UFC Can Do No Wrong
So, you grew up on Jean Claude Van Damme and Stephen Segal (before he became a bloated caricature of himself standing in Anderson Silva’s corner), kicking the snot out of the bad guys in a way that your father’s Rocky Balboa never could have imagined and now you find yourself in the 18 to 24 year old demographic and hungry for more? Chances are you made the easy slide from movie goer to Mixed Martial Art fan quicker than you can say Tyler Durden.
Call it what you will: Mixed Martial Arts, Ultimate Fighting, Attack of the Terminally Testosteroned. It all ends up the same with some guy kicking the bejesus out of another for fame and glory. What ever happened to the kinder, gentler days of toe-to-toe slugfests that coined such phrases as “toe the line” and “Hey, did you see Boom Boom Mancini kill that guy in the ring?” Boxing was an evolution of man’s violent tendency to raid, pillage, and plunder; a tightly regulated venue for us to vicariously partake in senseless, bloody mayhem, safe in the knowledge that genitals will stay in tact and eyeballs will, for now, remain in their current location. It was a true love story of art imitating life. Two athletes would act out war; confined by ropes, refs, and a strict point system. Recently however, with the rise of MMA, we see the different story of life imitating art. From Enter the Dragon to the insane anarcho-terrorism of Fight Club, a growing base has devolved back into the brutality of true war. It’s an ends of the means that even the movie industry couldn’t have predicted. Although Hollywood has always known that the masses are still enamored with the Roman Coliseum and the spectacle of gore, they never knew the feeding frenzy would distill into made for TV bloodsport.
In comparison, there is really little wonder why MMA is toppling the world of boxing. In boxing, young fighters are discovered and nurtured by agents. The lucky few go on to wait in line to get a shot at moving further up the ladder. Again, if fate smiles upon you, you may get a shot at the top. Well, if you’re really lucky, you get hooked up with a great promoter and manage your winnings better than Leon Spinx (I think he literally became a janitor when his career ended). Mixed Martial Arts, on the other hand, broke into the mainstream in the days of reality television. No longer content to follow the rise of the hometown favorite, viewers were able to watch the spectacle of tournament style fights. Don’t want to sit through ten rounds of carefully placed punches? You can always tune in to watch a parade of guys quickly dispatch each other with surgical precision. Sometimes it looks like a roadhouse brawl, sometimes a Hollywood plot device where even the ancient Egyptians knew martial arts (The Mummy movies! I’m not alone here, am I?) but the images keep changing as the crowd is allowed to work themselves into a froth a la “professional” wrestling. Wrestling, however dubious as it is, provided years as a proving ground for real fights. It’s the perfect storm of over the top fans, blood, and brawling that is quickly earning MMA the sponsorship it needs to be a real, legitimate, powerhouse.
For those corporate sponsors early to jump onboard with MMA, the benefits are tangible. The demographic that follow the sport are the biggest spenders out there. Want to sell beer, burgers, and Harley’s? Investing in MMA is the biggest bang for the buck. Early reluctance by some sponsors to get on the bandwagon has resulted in premium ad space for those daring enough to cash in on uber machismo; and why not? Again, look to the wrestling model. If it doesn’t hurt your company’s credibility to invest advertisement dollars in a fake sporting event, why draw a shameful line at legitimate martial arts?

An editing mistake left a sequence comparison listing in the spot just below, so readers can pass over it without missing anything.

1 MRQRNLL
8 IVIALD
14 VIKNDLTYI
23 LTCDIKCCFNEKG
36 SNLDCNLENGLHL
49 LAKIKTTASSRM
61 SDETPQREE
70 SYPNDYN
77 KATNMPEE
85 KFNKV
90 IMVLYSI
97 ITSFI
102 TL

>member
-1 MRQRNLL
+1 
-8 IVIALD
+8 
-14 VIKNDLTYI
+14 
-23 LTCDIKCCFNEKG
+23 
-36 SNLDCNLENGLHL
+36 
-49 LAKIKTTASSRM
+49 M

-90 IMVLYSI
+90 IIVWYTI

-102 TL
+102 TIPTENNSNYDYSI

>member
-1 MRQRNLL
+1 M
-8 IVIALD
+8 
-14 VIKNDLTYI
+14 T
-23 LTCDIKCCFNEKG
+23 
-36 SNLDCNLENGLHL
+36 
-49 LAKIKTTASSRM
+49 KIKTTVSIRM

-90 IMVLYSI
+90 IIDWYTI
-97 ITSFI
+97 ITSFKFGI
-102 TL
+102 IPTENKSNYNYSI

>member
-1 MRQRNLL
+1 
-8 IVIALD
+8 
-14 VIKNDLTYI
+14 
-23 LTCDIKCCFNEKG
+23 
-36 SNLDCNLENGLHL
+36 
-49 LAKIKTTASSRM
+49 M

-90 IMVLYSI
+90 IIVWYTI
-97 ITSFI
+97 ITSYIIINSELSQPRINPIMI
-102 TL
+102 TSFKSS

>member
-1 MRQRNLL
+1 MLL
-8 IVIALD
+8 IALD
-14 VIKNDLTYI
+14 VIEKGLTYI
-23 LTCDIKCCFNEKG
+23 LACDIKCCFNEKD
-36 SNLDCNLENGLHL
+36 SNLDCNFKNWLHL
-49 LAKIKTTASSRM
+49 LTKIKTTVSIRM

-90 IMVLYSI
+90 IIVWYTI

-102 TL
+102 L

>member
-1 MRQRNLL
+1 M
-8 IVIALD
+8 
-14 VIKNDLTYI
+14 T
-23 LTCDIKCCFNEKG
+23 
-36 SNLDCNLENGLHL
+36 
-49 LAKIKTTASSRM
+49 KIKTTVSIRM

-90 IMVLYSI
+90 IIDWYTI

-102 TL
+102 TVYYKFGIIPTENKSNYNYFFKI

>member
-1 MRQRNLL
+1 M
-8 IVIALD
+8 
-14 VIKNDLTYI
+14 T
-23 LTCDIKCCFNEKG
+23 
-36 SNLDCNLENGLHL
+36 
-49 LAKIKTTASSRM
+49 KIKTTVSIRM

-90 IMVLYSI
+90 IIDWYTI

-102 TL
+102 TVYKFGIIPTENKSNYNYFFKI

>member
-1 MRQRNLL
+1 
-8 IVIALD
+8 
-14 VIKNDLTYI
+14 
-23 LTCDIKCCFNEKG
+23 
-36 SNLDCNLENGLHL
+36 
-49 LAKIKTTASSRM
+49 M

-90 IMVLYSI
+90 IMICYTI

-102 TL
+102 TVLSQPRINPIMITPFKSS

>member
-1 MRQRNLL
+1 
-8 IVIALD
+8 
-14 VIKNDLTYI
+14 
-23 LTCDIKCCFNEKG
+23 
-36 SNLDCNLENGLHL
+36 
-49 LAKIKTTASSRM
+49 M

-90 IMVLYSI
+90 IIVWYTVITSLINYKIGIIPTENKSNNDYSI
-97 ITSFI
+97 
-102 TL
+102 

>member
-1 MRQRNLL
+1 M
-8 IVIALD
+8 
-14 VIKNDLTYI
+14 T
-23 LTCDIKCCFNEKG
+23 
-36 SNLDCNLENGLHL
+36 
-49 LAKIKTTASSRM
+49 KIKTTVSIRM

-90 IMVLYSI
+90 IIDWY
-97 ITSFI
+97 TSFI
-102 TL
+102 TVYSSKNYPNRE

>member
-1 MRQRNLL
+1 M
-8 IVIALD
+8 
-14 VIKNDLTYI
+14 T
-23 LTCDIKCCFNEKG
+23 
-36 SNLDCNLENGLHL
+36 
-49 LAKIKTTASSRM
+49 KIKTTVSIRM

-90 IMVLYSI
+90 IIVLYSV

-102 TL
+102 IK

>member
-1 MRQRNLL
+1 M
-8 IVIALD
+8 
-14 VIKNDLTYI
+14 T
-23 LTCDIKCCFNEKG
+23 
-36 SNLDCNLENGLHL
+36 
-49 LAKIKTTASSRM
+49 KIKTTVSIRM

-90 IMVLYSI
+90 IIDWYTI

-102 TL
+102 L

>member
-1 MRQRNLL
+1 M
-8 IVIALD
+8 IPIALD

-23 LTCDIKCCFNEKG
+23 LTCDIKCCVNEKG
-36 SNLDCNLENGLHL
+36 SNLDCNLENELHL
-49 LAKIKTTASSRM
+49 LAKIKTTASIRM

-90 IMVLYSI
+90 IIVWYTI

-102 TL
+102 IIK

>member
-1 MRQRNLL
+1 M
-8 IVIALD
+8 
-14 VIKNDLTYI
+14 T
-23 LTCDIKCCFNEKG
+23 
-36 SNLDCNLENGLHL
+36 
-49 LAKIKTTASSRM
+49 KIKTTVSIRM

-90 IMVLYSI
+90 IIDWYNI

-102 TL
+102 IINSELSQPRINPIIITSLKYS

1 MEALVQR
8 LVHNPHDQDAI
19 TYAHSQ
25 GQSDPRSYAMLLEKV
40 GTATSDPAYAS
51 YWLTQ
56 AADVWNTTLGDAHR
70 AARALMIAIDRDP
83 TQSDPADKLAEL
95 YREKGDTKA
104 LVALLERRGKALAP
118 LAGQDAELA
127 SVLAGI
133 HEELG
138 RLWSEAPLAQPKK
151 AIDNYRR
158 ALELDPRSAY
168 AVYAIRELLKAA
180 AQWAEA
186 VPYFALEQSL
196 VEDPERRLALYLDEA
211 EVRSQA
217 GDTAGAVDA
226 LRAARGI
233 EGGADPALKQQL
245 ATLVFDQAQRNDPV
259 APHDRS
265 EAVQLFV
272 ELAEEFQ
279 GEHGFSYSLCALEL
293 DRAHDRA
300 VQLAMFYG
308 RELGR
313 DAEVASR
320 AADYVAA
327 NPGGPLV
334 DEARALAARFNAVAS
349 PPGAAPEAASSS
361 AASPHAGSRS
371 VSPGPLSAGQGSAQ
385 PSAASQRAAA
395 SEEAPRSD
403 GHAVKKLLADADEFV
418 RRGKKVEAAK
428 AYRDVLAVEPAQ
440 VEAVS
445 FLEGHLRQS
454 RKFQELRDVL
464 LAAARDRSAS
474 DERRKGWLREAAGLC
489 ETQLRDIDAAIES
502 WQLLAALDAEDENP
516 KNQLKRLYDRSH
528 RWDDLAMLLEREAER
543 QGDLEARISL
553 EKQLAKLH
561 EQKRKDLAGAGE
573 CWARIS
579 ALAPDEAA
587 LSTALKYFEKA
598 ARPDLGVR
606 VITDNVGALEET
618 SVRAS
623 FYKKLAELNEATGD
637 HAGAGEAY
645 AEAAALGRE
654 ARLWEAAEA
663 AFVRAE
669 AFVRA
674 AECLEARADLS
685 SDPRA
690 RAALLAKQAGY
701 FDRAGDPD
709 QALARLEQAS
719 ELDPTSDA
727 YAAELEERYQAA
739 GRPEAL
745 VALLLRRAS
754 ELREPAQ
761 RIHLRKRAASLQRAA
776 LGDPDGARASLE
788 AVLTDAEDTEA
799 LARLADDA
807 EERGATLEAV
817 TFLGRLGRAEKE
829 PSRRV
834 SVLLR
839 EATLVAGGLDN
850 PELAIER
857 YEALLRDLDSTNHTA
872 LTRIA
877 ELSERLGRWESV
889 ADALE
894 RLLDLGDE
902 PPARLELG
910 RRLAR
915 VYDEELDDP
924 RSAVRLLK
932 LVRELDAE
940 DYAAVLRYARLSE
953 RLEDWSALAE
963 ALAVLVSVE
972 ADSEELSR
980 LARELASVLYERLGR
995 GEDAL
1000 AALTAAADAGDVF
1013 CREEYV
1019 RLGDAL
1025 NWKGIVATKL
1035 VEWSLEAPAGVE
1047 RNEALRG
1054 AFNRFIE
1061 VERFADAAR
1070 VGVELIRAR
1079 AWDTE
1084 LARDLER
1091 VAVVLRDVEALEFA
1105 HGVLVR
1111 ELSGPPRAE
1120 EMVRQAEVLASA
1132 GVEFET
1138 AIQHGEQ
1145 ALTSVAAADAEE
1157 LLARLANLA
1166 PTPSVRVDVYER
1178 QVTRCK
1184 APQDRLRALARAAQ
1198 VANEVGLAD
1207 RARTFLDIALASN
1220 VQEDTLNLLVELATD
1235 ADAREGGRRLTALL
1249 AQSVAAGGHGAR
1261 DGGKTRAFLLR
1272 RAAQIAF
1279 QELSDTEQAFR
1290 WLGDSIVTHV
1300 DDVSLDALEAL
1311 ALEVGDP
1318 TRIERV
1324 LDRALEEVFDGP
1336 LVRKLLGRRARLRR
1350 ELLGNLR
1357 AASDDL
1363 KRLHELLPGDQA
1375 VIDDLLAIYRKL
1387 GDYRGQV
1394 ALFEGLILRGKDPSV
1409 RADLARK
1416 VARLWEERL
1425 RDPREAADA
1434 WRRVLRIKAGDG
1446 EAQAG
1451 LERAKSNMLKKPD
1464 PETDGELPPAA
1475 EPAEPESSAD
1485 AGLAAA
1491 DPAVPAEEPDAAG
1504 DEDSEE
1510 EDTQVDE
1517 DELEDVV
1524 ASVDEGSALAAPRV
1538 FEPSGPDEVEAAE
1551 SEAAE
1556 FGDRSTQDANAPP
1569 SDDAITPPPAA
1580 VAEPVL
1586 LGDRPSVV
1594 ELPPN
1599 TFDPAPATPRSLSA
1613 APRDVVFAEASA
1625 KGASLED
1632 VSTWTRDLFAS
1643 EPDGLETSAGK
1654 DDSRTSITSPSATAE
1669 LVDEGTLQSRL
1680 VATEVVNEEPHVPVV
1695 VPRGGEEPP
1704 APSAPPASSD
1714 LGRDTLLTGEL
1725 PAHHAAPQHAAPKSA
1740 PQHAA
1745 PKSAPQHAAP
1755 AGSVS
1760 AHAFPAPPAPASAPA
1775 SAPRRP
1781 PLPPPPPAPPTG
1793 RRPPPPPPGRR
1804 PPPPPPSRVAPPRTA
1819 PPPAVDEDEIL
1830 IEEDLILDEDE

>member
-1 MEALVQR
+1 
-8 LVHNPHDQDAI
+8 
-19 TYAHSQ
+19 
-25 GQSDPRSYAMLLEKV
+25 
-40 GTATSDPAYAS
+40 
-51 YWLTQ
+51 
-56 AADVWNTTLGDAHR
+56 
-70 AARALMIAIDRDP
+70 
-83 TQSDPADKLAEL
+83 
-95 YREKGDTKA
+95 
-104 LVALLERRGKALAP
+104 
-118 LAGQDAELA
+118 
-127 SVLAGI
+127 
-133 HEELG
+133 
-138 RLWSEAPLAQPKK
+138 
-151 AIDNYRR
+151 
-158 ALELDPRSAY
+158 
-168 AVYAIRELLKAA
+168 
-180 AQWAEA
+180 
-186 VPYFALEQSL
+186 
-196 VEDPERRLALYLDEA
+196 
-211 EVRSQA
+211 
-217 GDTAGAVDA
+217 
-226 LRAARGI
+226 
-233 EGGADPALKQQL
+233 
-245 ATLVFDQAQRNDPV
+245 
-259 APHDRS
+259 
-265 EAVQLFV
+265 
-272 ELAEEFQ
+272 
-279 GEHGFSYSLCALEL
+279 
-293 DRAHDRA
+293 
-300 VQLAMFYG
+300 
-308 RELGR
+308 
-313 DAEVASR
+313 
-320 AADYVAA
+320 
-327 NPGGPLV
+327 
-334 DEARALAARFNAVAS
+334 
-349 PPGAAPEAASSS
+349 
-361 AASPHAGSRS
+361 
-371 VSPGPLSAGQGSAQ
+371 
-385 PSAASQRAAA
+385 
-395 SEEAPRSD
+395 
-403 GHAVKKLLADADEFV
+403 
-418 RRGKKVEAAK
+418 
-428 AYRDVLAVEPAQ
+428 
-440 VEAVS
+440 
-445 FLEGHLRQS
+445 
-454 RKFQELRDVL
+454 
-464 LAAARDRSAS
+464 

At the end of the day, if the coliseum were still open for business, we would not only watch it, but it would garner more advertisement dollars per minute than the Super Bowl. Ask me for proof? Sit there with a straight face and tell me you haven’t watched a match, a youtube clip of one, or at least a Jackass episode. It’s what the Germans call Schadenfreude and it’s the delicious joy we take in the misfortune, or in this case, pummeling of another. Think of it as slipping on a banana, over and over again. Corporate America is coming around, though, and as the economy rebounds and frees up advertising budgets, audiences will reap the benefits of over-funded venues as well as the evils that come with the mainstream: overpriced tickets, corporate control, and the fight for new celebrity endorsements.
I recently read an article by a “blogger” and “alleged MMA guru” stating how the UFC made a horrible mistake with their recent UFC 117 card. The “expert” ranted and raved at how the 117 card (of majority US based fighters vs. Brazilian fighters) was a terrible marketing decision, simply due to the fact that it excluded the rest the of the world. Really? Unless I ate a retard and egg sandwich for breakfast, those two countries are where the best fighters hail from!
I’ll admit that wasn’t to enthused to watch this card. Looking at the card up and down, I really only wanted to see the Fitch v. Alves matchup, but the fact is that it is MMA and anything can happen at anytime, which makes it a no fail marketing machine. People will tune in to watch a fighter “shock the world” if you may. Chael almost did it….despite people growing to hate him over the past month through his “smack talk”….but hey, he is doing exactly what a fighter is supposed to do to get us to order that PPV….and he did.
So, let’s not overanalyze the UFC or MMA in general. The fact of the matter is that people are going to keep watching and keep paying top dollar to do so. I know I will be watching along with the millions of others who are as well….despite cameos from MC Hammer or a sodium infused Seagal.